The centre with the lowest pass rate was Erith in London, with 30%, although this low rate could be because it’s likely to have a higher volume of learner drivers due to its city location.
|Test centre||City/Region||No. of first-time driving tests taken||No. of first-time driving test passes||Pass rate|
|East Kilbride||South Lanarkshire||115||40||35%|
Learning to drive can be expensive – our data suggests new drivers aged 17 pay £679.14 on average just for insurance.
Here are some tips to help reduce the cost:
But make sure you’re honest about who does the most driving – lying about the main driver is called fronting and it’s illegal.
You’ll find the right cover for the best price when you choose from a range of insurance policies and providers.
Less powerful cars are in lower insurance groups, which will make your cover cheaper.
Good driving is rewarded with cheaper premiums.
Choosing a higher excess usually mean cheaper cover, but you need to be sure you could afford to pay it if you need to make a claim.
The price of car insurance is based on your risk – learner drivers tend to be young and with limited driving experience, so insurers see them as higher risk. That means more expensive cover than older or more experienced drivers.
Only if they’re accompanied by an approved driving instructor in a car with dual controls.
Yes - you must have L plates – or D plates in Wales – otherwise you risk a six-point penalty on your licence.
Most insurers will only cover one learner driver on each policy. But more than one learner can be insured to drive the same car.
According to RAC, the average learner driver need around 20 hours of practice to pass a driving test, as well as 45 hours of driving lessons.
Yes, as long as you’re taking your test in the car named on your policy.
Yes. If you want to practice without your instructor, perhaps in a parent of friend’s car, then you’ll need to make sure you’re properly covered to drive that vehicle.
Someone that has held a full driving licence for three years and is qualified to drive the car you’re learning in. They must not be intoxicate and they must sit in the front passenger seat. You must display L plates (or D plates in Wales) on the front and back of your car.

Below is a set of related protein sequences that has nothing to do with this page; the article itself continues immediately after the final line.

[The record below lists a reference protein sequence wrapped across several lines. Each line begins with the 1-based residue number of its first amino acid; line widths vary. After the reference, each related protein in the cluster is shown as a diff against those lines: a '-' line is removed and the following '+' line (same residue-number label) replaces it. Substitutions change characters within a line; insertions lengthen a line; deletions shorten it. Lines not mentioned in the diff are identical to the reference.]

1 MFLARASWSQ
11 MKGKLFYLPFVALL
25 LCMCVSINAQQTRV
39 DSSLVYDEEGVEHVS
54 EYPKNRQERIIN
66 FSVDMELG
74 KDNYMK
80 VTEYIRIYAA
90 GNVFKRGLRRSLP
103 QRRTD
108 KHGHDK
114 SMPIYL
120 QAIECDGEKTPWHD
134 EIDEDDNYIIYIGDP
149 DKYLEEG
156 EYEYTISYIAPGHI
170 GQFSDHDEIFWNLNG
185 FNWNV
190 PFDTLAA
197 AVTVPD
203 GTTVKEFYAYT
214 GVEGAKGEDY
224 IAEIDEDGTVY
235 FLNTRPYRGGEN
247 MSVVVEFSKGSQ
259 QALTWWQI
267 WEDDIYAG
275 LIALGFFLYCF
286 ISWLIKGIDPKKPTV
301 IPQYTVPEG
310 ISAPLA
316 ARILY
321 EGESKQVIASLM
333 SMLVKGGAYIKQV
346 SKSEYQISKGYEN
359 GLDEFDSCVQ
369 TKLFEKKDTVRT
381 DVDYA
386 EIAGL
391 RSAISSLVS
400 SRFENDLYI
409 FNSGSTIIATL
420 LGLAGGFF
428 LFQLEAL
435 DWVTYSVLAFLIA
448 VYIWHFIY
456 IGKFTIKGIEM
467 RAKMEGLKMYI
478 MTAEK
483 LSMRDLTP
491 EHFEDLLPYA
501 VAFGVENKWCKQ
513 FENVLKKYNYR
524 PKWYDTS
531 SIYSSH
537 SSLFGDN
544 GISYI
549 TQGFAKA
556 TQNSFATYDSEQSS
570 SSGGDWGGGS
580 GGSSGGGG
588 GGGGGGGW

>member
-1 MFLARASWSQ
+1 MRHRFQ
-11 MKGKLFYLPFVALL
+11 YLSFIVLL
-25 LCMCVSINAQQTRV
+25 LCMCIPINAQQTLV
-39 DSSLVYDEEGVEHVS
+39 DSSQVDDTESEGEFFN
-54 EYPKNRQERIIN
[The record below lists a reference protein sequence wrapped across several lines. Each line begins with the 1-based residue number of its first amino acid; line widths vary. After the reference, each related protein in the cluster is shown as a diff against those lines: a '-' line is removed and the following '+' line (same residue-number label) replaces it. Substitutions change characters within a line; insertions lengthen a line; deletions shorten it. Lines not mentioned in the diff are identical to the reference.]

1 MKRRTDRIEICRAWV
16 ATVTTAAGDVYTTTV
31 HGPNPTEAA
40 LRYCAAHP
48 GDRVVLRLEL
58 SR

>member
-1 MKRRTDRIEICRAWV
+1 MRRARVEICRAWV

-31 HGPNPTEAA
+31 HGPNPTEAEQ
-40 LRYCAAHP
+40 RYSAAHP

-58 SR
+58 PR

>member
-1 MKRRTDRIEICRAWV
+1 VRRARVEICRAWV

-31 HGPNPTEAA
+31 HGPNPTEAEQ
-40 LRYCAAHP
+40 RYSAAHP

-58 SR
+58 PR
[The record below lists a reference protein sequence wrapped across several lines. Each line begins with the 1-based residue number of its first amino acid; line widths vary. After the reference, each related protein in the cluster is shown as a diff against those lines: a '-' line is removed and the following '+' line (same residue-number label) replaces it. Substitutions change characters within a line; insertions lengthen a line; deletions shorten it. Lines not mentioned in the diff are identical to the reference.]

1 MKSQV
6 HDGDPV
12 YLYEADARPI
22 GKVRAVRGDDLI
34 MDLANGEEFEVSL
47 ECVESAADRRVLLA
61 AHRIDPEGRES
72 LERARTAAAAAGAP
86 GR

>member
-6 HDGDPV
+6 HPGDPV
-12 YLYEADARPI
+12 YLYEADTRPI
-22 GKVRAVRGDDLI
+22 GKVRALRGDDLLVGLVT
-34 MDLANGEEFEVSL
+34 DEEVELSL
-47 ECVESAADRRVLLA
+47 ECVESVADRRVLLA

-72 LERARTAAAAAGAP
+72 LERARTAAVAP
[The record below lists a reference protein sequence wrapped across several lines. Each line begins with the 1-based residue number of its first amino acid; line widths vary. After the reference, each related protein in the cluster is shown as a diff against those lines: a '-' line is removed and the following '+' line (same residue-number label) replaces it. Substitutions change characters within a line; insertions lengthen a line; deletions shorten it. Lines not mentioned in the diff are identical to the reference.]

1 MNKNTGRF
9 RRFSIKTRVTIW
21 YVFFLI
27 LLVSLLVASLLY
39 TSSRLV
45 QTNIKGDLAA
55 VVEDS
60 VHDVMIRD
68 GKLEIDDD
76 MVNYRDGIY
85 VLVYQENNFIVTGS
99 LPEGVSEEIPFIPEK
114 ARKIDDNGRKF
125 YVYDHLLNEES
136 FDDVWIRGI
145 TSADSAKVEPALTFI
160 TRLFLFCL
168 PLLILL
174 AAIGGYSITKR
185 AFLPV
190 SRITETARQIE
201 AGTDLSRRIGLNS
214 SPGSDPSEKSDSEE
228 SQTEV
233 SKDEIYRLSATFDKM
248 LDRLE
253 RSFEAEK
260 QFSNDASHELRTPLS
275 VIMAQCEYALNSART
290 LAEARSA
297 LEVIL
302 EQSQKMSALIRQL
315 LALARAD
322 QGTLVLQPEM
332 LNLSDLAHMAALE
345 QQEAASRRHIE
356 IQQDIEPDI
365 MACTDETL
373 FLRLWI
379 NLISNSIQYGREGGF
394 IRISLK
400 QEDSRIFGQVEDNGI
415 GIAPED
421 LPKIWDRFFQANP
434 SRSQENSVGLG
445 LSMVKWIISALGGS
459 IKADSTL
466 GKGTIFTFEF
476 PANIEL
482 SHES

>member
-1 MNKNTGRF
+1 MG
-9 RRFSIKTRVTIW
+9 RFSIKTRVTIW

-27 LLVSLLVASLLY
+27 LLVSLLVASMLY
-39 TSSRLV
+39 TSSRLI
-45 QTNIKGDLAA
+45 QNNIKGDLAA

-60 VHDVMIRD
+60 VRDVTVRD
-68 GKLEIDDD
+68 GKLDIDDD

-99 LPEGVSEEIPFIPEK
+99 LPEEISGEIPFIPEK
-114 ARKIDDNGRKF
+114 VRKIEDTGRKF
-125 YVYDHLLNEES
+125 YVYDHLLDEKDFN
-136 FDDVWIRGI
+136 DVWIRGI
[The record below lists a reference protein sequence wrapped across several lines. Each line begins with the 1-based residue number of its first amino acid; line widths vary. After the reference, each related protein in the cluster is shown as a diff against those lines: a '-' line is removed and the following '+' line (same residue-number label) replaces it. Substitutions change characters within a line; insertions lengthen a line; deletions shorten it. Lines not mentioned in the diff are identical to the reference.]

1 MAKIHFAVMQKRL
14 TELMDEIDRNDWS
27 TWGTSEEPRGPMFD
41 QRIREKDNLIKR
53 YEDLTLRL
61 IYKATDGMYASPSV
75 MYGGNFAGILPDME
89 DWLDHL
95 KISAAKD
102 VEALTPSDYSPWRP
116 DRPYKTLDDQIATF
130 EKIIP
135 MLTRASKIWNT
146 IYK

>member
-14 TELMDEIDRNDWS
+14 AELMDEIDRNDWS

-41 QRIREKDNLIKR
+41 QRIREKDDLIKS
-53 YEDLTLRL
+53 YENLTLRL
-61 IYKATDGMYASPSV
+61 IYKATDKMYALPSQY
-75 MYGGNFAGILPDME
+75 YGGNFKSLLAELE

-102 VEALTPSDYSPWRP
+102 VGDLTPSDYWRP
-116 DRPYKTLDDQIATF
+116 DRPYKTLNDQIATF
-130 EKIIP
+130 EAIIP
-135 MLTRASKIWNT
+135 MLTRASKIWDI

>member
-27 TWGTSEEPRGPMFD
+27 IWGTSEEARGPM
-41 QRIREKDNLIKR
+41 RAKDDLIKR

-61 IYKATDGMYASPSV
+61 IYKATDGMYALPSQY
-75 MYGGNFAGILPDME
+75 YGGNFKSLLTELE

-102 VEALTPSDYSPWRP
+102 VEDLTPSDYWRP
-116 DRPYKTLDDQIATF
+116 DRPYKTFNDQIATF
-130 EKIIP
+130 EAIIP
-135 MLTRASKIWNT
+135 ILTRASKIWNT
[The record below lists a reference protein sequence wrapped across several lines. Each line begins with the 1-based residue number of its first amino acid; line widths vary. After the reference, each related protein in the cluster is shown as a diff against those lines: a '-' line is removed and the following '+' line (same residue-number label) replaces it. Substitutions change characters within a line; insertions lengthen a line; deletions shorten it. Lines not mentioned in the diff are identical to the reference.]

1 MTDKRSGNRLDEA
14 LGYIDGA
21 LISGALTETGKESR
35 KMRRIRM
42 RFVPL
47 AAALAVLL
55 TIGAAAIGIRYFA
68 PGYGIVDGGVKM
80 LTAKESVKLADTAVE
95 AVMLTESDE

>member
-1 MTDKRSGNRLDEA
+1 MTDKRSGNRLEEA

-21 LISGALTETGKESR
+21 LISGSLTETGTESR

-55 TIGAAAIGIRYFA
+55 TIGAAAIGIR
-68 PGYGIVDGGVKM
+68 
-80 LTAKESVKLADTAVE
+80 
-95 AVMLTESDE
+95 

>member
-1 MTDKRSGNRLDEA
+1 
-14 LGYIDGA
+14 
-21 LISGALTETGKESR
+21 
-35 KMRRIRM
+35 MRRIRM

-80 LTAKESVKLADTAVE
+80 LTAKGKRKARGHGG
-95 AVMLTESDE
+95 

If you drive without the right supervision, you can be fined up to £1,000 and get up to six penalty points on your provisional licence.
Yes, some insurers will offer a discount if you take a pass plus course.
Yes, but check with your insurer whether there are any restrictions for the cars you can drive or any admin fees.
Yes. You’ll need to make sure it’s taxed, has a valid MOT certificate and you’ll have to sign a declaration confirming that your insurance covers you during your test.
Congratulations! It’s time to send your provisional licence to the DVLA to be upgraded to a full licence.
You’ll need to start looking for car insurance that covers you as a fully qualified driver. Insurance for new drivers can be expensive, especially if you’re under 25 so it’s a good idea to compare car insurance to find the best price for the cover you need.
You can display P plates, to let other drivers know you’re a new driver, but it’s not compulsory. You can also take a Pass Plus course to gain driving experience, which can get you a discount on your insurance premiums with some providers.
If you’re a learner rider using your own motorbike, you’ll need your own insurance. If you’re using a riding school’s motorcycle, then it should have insurance to cover you – ask to make sure.
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Average cost of annual comprehensive car insurance for policies bought through GoCompare in 2020 when the policyholder is 17.